Focusing only on work means that other obligations are neglected. And, just as importantly, it means personal growth and time to dream are limited or nonexistent. Finding time to let your mind wander is important for a good mindset and improved mental and physical health.
Your innovation will suffer unless you are in the proper mindset. No one can work endless hours, barely sleeping or eating for very long. Eventually, you will burn out. The bottom line will suffer, your physical health will decline, and your personal life will grind to a halt. Instead of pouring all of your considerable talents into only work, learn to take a step back, find a swing, and let your mind wander.
MINDSET - IT MATTERS MORE THAN YOU WANT TO ADMIT
As technology advances, so does our understanding of neuroscience. Research has now shown growth mindset, or the idea that your intelligence can be increased and nurtured with learning, is linked to intrinsic motivation, or the internal drive we have to do something. Our brains have a great capacity to change, and growth mindset intervention can positively impact personal growth and learning (Ng, 2018).
Your employees and coworkers want to share their ideas and views, allowing for the growth of innovative solutions. You can help others develop new mindsets by creating an environment conducive to creativity and imagination because we can learn to reshape behaviours and retrain our brains.
SO, HOP ON A SWING AND LET YOUR MIND WANDER
The importance of mindset cannot be understated for leaders. When there are low levels of innovation in an organisation, you can expect fixed mindsets that do not encourage self-reflection and growth. But what if you can lead the way by exhibiting a positive mindset? Then you will see outside the box thinking and a “make it happen” culture.
To create the right kind of environment, you have to start with yourself. As a leader, you have to recognise the traits that you want to nurture, and then you can share this knowledge with your peers and employees.
How to improve your mindset:
- Go outside and swing. Find a park nearby. Even if you live and work in a big city, with a little research, you can find a park with swings and a playground. Then go! Don’t think about going, or merely talk about it. Take a bottle of water and spend some time swinging and reflecting on your life.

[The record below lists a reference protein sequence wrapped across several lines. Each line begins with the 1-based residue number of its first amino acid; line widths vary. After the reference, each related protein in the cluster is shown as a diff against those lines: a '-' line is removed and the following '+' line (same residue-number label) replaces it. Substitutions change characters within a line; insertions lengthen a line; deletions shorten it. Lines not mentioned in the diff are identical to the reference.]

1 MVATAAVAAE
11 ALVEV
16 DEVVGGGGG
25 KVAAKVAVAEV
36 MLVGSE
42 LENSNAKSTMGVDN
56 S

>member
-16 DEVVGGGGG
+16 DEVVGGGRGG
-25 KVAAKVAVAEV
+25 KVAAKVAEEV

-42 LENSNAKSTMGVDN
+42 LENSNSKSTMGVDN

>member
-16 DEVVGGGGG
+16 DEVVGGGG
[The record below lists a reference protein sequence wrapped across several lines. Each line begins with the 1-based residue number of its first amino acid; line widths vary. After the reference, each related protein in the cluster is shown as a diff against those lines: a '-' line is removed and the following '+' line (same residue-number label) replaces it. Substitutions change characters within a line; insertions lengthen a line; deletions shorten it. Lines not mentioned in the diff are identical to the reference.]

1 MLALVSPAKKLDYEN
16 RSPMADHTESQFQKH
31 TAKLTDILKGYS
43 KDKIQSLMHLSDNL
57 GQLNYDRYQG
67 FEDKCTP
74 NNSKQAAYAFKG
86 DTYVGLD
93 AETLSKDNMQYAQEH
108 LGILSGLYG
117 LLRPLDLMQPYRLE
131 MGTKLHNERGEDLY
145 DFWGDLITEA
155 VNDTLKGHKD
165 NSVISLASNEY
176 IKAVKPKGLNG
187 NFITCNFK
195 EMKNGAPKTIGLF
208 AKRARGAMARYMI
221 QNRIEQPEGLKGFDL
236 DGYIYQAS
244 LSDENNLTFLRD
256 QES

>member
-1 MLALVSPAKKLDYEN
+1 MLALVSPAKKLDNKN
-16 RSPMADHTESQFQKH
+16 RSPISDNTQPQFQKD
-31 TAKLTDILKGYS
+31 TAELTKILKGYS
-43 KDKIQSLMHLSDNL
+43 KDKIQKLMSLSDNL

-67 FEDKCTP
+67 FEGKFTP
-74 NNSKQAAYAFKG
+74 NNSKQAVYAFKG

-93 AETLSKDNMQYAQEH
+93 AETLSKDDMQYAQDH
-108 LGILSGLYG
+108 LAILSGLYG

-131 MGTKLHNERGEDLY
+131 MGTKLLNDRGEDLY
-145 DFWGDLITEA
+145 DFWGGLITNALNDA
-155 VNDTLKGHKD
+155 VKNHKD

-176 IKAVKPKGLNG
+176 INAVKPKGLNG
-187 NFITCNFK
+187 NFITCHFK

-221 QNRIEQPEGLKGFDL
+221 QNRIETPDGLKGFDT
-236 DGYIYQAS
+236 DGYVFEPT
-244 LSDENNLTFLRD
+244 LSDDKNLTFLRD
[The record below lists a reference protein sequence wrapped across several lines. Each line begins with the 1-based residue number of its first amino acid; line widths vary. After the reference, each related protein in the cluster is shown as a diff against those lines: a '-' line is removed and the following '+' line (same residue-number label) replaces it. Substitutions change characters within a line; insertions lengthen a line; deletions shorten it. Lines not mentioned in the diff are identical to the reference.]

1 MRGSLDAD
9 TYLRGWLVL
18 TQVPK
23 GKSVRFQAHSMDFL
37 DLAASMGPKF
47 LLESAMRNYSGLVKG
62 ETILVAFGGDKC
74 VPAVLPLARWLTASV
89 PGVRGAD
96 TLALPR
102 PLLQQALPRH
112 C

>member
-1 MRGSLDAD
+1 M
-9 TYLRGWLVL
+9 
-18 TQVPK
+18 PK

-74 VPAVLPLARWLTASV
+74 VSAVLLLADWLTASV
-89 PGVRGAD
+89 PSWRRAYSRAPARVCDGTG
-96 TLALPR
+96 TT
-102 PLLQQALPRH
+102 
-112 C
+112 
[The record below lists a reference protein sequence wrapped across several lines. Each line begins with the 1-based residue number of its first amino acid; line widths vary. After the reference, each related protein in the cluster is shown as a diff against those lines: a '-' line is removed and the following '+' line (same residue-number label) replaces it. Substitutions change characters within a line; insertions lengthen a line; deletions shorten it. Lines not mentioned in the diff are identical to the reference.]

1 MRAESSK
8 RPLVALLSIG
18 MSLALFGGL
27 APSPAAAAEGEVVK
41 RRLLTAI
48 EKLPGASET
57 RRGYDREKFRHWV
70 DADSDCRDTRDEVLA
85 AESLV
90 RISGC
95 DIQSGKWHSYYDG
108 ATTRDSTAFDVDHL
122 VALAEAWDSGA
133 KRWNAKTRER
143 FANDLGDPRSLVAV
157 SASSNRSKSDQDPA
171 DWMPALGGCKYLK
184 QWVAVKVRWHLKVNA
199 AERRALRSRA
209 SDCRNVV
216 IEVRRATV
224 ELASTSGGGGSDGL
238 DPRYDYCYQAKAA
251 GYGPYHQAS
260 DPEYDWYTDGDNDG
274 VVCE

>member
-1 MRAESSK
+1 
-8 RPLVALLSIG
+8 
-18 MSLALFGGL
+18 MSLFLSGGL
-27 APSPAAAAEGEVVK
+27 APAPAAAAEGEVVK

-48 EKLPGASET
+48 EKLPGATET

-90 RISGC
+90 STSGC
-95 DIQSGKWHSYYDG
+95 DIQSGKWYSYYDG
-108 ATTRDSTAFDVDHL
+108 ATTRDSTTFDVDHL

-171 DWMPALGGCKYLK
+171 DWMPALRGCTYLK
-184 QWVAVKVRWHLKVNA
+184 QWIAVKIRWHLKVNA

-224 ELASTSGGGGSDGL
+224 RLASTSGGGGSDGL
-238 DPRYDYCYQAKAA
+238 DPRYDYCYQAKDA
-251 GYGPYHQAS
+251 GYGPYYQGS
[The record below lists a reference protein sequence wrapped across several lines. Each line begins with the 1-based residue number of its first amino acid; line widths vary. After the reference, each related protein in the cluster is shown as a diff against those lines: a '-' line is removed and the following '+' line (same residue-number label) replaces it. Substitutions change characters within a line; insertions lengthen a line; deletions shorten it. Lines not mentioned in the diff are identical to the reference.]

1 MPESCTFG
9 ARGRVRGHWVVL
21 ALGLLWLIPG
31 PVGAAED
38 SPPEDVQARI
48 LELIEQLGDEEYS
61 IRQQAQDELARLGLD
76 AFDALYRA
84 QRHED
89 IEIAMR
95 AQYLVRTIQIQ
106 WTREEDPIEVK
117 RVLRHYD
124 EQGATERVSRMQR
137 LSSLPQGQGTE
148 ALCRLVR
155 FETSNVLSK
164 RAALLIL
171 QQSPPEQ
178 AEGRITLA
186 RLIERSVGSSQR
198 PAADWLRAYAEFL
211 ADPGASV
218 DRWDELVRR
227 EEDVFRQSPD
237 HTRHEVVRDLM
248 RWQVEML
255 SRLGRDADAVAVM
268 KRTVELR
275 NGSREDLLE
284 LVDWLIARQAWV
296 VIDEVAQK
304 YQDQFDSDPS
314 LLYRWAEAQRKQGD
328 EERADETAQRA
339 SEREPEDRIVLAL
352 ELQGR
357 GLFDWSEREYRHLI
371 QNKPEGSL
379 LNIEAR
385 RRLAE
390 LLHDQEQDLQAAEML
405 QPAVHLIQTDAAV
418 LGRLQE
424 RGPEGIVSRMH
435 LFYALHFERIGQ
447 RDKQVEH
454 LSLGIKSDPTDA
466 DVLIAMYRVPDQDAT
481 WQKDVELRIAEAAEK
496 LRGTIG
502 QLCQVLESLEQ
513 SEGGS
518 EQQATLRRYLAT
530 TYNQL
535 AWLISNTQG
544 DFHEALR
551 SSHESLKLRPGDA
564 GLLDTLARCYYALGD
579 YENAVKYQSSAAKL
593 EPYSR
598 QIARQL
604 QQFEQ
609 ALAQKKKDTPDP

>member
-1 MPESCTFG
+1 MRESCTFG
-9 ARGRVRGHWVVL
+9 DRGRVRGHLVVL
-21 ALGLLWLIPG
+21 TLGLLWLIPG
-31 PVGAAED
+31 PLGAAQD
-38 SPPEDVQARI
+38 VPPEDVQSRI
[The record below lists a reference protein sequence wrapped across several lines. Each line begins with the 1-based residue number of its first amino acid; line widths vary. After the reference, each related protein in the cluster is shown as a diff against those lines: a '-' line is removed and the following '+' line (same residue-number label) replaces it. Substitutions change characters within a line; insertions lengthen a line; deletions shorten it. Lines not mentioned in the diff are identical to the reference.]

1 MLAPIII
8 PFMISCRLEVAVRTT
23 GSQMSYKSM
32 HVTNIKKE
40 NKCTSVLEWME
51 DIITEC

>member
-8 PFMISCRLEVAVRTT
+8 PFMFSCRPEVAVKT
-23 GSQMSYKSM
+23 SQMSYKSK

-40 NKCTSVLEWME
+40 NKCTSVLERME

- Stop saying “yes” to everything. You can’t do it all. Successful leaders learn early on how to delegate responsibility. Think of yourself as the maestro of an orchestra - you support and direct a crowd of people to make beautiful music. The maestro can’t play all the instruments at once, and neither can you.
- Consider meditation. Meditation can help you have a healthy mind and a healthy body. All that stress at work, or even at home, can be lessened through meditation. Then take a close look at what you’re eating and drinking, and how much sleep you’re getting.
LEADERSHIP IN THE IMAGINATION AGE
Times are changing, and you can’t bury your head in the sand if you want to lead others into a more authentic style of leadership. The Imagination Age requires a brain-friendly culture to increase the well-being of your employees - and yourself! By improving your mindset, you can enhance innovation and imagination, which will, in turn, improve productivity and engagement.
“A balanced and functional brain is the foundation for good performance and also the basis of the attributes that characterise the type of leader who could thrive in the Imagination Age.”
Progress will push us along, and we can kick and drag our feet, slowing us down, or we can jump in and embrace a new kind of leadership.
Saying no sometimes, enjoying some time in nature, and letting your imagination run wild is a fantastic way to reset your brain. Reflecting on yourself and learning how to meditate can also give your brain the chance to process information while moving forward. You only get one chance at life, so take some time to sit on a swing, let your hair fly in the breeze, and laugh more often.
Ng, B. (2018). The Neuroscience of Growth Mindset and Intrinsic Motivation. Brain Sciences, 8(2), 20. http://doi.org/10.3390/brainsci8020020